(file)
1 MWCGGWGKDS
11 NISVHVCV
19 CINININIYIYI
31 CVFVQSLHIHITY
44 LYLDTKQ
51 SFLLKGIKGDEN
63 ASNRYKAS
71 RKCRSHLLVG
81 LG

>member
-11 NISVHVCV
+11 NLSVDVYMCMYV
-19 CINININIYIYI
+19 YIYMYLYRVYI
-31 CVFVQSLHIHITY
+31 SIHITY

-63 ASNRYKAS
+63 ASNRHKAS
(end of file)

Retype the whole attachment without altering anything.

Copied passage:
1 MWCGGWGKDS
11 NISVHVCV
19 CINININIYIYI
31 CVFVQSLHIHITY
44 LYLDTKQ
51 SFLLKGIKGDEN
63 ASNRYKAS
71 RKCRSHLLVG
81 LG

>member
-11 NISVHVCV
+11 NLSVDVYMCMYV
-19 CINININIYIYI
+19 YIYMYLYRVYI
-31 CVFVQSLHIHITY
+31 SIHITY

-63 ASNRYKAS
+63 ASNRHKAS